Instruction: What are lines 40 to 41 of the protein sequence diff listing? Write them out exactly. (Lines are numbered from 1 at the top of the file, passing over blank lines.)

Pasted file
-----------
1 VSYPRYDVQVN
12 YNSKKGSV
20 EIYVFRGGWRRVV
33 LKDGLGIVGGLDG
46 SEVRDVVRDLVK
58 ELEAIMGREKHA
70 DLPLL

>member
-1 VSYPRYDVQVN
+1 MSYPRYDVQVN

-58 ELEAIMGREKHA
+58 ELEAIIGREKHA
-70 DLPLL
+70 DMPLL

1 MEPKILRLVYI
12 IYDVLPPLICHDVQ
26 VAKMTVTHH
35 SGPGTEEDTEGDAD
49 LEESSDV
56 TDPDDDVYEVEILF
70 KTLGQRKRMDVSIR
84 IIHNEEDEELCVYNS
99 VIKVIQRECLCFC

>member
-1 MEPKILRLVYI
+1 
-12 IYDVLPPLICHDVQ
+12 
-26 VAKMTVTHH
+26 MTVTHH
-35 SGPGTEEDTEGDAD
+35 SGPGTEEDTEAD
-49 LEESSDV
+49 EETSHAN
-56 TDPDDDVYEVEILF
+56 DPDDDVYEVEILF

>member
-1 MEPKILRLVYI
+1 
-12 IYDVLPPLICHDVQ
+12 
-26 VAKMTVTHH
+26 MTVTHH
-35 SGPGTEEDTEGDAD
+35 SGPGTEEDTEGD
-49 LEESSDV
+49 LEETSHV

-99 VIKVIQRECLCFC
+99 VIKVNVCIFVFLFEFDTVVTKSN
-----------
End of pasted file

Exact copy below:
-12 IYDVLPPLICHDVQ
+12 